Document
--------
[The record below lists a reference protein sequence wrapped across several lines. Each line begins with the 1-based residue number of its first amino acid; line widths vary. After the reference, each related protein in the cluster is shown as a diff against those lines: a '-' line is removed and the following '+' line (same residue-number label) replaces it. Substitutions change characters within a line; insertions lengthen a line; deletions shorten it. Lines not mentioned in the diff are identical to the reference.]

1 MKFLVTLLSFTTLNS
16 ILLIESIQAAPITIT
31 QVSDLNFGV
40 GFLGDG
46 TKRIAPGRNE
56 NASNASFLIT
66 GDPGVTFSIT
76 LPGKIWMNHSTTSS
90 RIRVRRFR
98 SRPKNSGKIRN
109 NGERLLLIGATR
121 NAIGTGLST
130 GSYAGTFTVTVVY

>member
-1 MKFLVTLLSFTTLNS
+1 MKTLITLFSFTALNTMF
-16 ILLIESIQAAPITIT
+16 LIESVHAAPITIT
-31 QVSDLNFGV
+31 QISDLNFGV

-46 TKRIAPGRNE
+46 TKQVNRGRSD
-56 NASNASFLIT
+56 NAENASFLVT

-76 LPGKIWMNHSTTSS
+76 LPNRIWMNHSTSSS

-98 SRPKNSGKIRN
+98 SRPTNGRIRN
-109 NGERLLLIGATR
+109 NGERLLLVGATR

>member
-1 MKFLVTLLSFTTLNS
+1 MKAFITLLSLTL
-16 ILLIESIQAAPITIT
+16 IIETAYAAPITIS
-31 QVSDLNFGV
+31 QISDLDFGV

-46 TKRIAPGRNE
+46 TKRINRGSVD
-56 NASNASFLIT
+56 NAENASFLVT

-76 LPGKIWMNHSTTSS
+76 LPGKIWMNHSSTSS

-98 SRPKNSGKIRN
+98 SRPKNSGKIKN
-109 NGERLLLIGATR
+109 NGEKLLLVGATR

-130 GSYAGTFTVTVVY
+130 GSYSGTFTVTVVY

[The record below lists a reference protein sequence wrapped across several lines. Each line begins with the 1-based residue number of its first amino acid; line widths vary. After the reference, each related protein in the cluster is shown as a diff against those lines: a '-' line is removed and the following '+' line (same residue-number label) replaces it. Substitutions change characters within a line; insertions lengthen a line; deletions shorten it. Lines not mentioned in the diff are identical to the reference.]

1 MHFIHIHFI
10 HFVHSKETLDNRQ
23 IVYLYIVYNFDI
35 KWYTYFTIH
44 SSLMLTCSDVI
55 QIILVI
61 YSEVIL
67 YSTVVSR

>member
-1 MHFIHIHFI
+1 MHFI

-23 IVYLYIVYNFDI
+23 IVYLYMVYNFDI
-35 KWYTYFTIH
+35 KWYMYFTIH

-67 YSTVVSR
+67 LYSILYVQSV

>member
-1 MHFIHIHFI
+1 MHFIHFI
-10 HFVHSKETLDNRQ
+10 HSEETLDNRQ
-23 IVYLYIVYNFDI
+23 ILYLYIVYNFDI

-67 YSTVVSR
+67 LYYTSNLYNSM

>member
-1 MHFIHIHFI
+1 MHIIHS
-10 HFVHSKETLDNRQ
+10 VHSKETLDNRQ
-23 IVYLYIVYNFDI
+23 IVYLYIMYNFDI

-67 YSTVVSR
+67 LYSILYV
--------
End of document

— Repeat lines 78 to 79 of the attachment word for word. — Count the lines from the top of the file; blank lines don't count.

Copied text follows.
>member
-1 MHFIHIHFI